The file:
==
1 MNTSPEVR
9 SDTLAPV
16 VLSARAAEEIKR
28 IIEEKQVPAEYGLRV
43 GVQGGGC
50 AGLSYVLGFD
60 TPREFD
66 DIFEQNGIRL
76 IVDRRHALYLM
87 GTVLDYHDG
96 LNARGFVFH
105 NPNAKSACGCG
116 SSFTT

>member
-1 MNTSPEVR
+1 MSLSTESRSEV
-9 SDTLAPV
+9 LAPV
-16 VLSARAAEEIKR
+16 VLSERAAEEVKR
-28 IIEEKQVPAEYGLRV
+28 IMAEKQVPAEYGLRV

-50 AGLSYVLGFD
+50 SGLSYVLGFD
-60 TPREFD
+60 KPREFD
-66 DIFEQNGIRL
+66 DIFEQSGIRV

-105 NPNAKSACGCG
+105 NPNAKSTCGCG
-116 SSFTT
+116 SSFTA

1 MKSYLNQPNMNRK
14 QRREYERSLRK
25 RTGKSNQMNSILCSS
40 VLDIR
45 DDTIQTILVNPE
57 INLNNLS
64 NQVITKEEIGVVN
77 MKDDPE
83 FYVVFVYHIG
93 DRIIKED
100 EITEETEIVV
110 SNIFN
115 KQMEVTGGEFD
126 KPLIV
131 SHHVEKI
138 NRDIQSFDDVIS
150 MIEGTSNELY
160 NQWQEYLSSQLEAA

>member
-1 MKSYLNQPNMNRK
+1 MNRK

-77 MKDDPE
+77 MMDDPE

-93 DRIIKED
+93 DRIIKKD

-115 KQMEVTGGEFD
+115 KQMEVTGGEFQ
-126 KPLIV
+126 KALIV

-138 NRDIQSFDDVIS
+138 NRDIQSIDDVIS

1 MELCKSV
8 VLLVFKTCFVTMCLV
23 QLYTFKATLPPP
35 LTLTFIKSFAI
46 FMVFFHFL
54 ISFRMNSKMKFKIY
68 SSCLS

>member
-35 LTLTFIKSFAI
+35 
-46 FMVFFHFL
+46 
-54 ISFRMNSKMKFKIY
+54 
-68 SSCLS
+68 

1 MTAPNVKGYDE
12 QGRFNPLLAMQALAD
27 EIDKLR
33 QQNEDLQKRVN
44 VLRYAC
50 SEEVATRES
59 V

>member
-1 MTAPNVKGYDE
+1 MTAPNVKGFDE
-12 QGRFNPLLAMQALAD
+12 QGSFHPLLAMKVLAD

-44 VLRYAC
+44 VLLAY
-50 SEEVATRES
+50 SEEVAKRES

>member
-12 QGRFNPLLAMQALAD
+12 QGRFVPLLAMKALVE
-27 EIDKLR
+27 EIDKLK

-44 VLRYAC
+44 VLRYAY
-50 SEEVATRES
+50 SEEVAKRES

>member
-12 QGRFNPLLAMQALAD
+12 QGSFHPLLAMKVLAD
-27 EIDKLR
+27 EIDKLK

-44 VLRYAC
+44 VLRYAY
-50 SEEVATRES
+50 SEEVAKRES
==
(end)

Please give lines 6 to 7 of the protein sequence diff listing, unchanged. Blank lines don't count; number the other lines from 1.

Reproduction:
50 AGLSYVLGFD
60 TPREFD